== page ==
AAPIP Voices

Meet 3 More New AAPIP Chapter Co-Chairs


AAPIP’s ten Chapters play an important role in advancing our mission to expand and mobilize resources for AAPI communities to build a more just and equitable society. Chapter Co-Chairs are volunteer leaders who play a critical role as our ears on the ground, helping us develop local programming addressing AAPI issues, and building partnerships with regional members, philanthropic institutions and community-based organizations.

This year, we’re excited to welcome 11 new chapter leaders – and we’d like you to meet them! Over the course of the next few months, we will be featuring a short interview with each of them here on our blog. In our last post of this series, we met Jennifer Choi (Chicago), Aarati Kasturirangan (Philadelphia), and Jon Schill (Minnesota). Keep checking back to meet more of our co-chairs.

Maya Iwata (New York Chapter)
National Economic and Social Rights Initiative

Maya Iwata is Director of Operations & Development at the National Economic and Social Rights Initiative (NESRI). Previously Maya worked at other social justice organizations such as Race Forward and in the intersecting areas of health and mental health, race, gender, and equity. In addition to AAPIP, some of her philanthropic activities include being a founding member of the Asian American Impact Fund and serving on the advisory committee for Bee’s Fund, a donor advised fund.

1. How and why did you get involved with AAPIP? What goals do you hope to accomplish as an AAPIP Co-Chair?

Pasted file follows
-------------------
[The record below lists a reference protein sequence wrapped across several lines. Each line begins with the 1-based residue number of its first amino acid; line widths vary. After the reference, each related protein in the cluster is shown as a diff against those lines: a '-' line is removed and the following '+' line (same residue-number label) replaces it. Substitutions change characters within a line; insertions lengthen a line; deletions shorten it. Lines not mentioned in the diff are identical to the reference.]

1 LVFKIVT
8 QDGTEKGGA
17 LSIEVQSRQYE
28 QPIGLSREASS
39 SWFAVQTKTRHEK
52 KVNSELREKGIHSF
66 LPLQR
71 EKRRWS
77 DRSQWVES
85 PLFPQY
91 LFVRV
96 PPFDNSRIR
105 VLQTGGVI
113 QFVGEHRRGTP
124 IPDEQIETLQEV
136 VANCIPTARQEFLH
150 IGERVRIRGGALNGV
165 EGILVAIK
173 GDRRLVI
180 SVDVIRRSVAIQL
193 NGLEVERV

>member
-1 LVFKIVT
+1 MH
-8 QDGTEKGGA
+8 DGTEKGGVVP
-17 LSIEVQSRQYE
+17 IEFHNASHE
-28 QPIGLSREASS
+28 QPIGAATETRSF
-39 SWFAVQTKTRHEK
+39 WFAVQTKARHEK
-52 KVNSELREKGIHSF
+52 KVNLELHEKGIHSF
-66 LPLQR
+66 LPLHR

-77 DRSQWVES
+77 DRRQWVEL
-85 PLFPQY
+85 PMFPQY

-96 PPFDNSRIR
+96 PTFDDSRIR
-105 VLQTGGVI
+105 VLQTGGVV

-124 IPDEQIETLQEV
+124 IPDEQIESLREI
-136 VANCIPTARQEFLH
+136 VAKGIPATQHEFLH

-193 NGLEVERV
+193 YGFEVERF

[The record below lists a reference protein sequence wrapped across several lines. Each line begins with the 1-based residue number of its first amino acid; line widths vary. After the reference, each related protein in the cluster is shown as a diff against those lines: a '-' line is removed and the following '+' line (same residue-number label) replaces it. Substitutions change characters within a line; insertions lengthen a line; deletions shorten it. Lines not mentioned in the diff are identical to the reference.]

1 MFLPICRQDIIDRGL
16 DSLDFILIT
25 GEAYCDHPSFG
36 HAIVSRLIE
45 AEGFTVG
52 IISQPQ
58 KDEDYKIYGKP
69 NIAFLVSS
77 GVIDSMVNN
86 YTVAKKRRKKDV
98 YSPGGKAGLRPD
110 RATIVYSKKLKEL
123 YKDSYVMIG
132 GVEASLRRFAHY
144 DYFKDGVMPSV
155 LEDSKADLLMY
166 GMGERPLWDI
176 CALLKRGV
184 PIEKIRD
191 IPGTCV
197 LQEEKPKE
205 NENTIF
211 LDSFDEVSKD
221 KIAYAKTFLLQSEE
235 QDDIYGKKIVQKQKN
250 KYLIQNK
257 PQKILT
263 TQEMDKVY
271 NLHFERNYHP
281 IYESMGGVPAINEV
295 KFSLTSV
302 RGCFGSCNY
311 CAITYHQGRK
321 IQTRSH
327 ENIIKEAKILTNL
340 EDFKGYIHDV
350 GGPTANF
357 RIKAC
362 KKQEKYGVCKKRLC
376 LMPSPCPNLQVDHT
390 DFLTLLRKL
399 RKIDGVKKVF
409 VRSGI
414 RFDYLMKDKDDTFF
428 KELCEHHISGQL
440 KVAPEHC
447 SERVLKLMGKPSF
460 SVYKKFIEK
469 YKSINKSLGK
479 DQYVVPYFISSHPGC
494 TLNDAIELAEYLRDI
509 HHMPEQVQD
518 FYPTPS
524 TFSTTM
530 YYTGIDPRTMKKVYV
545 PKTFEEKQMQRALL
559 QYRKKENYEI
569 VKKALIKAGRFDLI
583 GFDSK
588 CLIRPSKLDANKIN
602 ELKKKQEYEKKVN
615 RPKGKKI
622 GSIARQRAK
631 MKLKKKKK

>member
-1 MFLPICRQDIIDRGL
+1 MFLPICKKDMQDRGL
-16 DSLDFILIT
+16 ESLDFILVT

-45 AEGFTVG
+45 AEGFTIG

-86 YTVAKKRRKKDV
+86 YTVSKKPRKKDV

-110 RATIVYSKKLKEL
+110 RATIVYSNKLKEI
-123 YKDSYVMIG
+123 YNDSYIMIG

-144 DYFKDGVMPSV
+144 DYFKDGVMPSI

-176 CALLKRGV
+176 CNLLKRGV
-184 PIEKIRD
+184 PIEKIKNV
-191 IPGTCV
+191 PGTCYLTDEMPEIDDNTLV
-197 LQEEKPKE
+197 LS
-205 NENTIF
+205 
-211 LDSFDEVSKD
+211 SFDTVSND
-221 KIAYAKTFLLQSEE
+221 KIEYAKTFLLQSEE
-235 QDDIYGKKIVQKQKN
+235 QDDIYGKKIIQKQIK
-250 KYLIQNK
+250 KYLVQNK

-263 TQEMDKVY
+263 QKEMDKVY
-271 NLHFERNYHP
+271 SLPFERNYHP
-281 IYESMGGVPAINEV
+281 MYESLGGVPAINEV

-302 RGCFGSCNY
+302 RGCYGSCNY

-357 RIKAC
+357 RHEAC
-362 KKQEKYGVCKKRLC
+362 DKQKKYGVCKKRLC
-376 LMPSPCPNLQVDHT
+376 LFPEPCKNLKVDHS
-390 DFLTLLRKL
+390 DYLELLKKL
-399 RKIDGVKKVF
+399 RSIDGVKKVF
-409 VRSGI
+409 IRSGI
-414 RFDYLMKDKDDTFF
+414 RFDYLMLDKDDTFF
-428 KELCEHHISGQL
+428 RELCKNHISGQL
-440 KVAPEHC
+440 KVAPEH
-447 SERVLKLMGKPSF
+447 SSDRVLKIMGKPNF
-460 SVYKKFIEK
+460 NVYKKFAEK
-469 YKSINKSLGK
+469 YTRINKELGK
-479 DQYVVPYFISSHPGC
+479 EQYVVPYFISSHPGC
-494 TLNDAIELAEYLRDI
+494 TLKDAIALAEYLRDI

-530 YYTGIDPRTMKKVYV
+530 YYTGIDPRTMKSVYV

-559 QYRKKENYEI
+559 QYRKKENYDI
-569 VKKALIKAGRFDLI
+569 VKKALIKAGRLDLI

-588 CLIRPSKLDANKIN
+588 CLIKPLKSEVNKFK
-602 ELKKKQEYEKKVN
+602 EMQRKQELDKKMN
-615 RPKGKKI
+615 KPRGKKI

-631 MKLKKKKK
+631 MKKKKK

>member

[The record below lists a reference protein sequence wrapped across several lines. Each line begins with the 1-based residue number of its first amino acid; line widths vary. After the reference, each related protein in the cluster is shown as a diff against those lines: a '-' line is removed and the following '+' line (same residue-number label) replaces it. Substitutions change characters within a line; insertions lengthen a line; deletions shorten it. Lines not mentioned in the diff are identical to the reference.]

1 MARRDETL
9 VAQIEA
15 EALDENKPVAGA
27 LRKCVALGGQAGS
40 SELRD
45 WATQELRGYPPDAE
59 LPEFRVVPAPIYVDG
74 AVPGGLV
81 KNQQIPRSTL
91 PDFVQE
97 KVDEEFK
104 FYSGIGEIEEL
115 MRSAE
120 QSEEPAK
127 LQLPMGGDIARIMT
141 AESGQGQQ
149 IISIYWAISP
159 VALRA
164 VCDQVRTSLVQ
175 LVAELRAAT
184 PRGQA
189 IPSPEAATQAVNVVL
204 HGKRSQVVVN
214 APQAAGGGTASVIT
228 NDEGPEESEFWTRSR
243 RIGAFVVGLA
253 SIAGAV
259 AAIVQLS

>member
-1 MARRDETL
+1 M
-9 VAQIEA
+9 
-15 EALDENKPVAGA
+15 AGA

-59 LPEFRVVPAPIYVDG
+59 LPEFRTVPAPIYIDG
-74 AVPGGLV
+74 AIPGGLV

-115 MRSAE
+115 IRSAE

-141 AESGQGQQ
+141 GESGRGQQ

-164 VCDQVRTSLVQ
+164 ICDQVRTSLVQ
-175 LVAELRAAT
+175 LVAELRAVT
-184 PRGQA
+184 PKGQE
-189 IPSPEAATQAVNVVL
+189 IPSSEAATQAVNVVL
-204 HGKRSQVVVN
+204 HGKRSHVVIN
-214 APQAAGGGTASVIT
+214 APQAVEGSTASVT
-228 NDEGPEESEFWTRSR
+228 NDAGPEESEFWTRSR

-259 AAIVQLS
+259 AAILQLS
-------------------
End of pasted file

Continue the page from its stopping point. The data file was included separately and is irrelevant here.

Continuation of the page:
I became involved with AAPIP a number of years ago when I was helping start a new giving circle in NYC and became more interested in philanthropy. As an API who had worked in mostly in non-API communities of color, I stayed because I enjoy being part of the AAPIP community and reading AAPIP’s research on our diverse communities. As a new AAPIP Co-Chair, I hope to help support a community of philanthropic API’s interested in moving forward social change.

2. What do you think are the most important issues affecting the AAPI community in your area?

There are many important issues affecting the very diverse AAPI community in New York City, where 1 in 8 New Yorkers is an API; however, a cross-cutting issue is the various issues stemming from the “model minority” stereotype created during the Civil Rights era as a way to splinter collective power building among people of color. As someone who was born in Virginia and whose father grew up in the Jim Crow era, this is particularly important to me.

3. If you had a super power, what would it be and why?

If I had one superpower, it would be the ability to make people feel empathy for someone else on command. If people could experience the thoughts, feelings and pain of others as their own, it would really help understanding and potentially accelerate movement towards racial, social, and economic equity.

Jon Wu (Seattle Chapter)
The Bill and Melinda Gates Foundation

Jon Wu is an IT Business Analyst at the largest private foundation in the world. He has a passion for enabling technology to help people in the community and globally. He joined AAPIP as the Seattle Chapter Co-Chair in 2016.

1. How and why did you get involved with AAPIP? What goals do you hope to accomplish as an AAPIP Co-Chair?